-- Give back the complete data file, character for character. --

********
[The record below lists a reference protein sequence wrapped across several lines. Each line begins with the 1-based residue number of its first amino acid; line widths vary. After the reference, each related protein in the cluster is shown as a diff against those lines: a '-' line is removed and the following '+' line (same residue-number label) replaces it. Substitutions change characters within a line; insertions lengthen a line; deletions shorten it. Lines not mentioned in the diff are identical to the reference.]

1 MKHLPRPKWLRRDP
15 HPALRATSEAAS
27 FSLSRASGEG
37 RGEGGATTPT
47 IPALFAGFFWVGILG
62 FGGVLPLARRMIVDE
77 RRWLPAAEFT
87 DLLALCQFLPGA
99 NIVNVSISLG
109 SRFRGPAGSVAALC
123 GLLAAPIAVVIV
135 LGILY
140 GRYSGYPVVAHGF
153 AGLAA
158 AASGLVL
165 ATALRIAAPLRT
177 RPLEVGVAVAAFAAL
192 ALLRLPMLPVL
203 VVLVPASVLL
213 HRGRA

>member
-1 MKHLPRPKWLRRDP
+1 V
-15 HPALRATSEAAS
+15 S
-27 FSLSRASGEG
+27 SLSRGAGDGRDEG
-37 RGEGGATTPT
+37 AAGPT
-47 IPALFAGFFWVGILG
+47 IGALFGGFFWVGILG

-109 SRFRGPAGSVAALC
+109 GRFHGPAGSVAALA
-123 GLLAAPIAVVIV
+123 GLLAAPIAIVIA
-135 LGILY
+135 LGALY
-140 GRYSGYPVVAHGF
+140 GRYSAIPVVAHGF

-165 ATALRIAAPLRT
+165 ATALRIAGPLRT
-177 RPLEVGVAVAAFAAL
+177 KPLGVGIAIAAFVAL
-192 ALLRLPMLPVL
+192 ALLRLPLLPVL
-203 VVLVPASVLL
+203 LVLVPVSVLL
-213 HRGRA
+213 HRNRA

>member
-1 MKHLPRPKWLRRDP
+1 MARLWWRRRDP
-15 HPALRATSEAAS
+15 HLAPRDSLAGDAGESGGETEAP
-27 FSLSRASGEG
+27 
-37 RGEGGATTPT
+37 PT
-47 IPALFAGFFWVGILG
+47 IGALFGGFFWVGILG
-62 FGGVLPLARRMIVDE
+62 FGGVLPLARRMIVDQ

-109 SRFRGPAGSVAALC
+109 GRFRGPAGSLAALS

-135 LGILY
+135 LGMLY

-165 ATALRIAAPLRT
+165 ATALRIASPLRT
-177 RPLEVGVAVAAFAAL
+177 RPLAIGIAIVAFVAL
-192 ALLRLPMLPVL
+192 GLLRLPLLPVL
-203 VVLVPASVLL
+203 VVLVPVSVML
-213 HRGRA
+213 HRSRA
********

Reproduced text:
[The record below lists a reference protein sequence wrapped across several lines. Each line begins with the 1-based residue number of its first amino acid; line widths vary. After the reference, each related protein in the cluster is shown as a diff against those lines: a '-' line is removed and the following '+' line (same residue-number label) replaces it. Substitutions change characters within a line; insertions lengthen a line; deletions shorten it. Lines not mentioned in the diff are identical to the reference.]

1 MKHLPRPKWLRRDP
15 HPALRATSEAAS
27 FSLSRASGEG
37 RGEGGATTPT
47 IPALFAGFFWVGILG
62 FGGVLPLARRMIVDE
77 RRWLPAAEFT
87 DLLALCQFLPGA
99 NIVNVSISLG
109 SRFRGPAGSVAALC
123 GLLAAPIAVVIV
135 LGILY
140 GRYSGYPVVAHGF
153 AGLAA
158 AASGLVL
165 ATALRIAAPLRT
177 RPLEVGVAVAAFAAL
192 ALLRLPMLPVL
203 VVLVPASVLL
213 HRGRA

>member
-1 MKHLPRPKWLRRDP
+1 V
-15 HPALRATSEAAS
+15 S
-27 FSLSRASGEG
+27 SLSRGAGDGRDEG
-37 RGEGGATTPT
+37 AAGPT
-47 IPALFAGFFWVGILG
+47 IGALFGGFFWVGILG

-109 SRFRGPAGSVAALC
+109 GRFHGPAGSVAALA
-123 GLLAAPIAVVIV
+123 GLLAAPIAIVIA
-135 LGILY
+135 LGALY
-140 GRYSGYPVVAHGF
+140 GRYSAIPVVAHGF

-165 ATALRIAAPLRT
+165 ATALRIAGPLRT
-177 RPLEVGVAVAAFAAL
+177 KPLGVGIAIAAFVAL
-192 ALLRLPMLPVL
+192 ALLRLPLLPVL
-203 VVLVPASVLL
+203 LVLVPVSVLL
-213 HRGRA
+213 HRNRA

>member
-1 MKHLPRPKWLRRDP
+1 MARLWWRRRDP
-15 HPALRATSEAAS
+15 HLAPRDSLAGDAGESGGETEAP
-27 FSLSRASGEG
+27 
-37 RGEGGATTPT
+37 PT
-47 IPALFAGFFWVGILG
+47 IGALFGGFFWVGILG
-62 FGGVLPLARRMIVDE
+62 FGGVLPLARRMIVDQ

-109 SRFRGPAGSVAALC
+109 GRFRGPAGSLAALS

-135 LGILY
+135 LGMLY

-165 ATALRIAAPLRT
+165 ATALRIASPLRT
-177 RPLEVGVAVAAFAAL
+177 RPLAIGIAIVAFVAL
-192 ALLRLPMLPVL
+192 GLLRLPLLPVL
-203 VVLVPASVLL
+203 VVLVPVSVML
-213 HRGRA
+213 HRSRA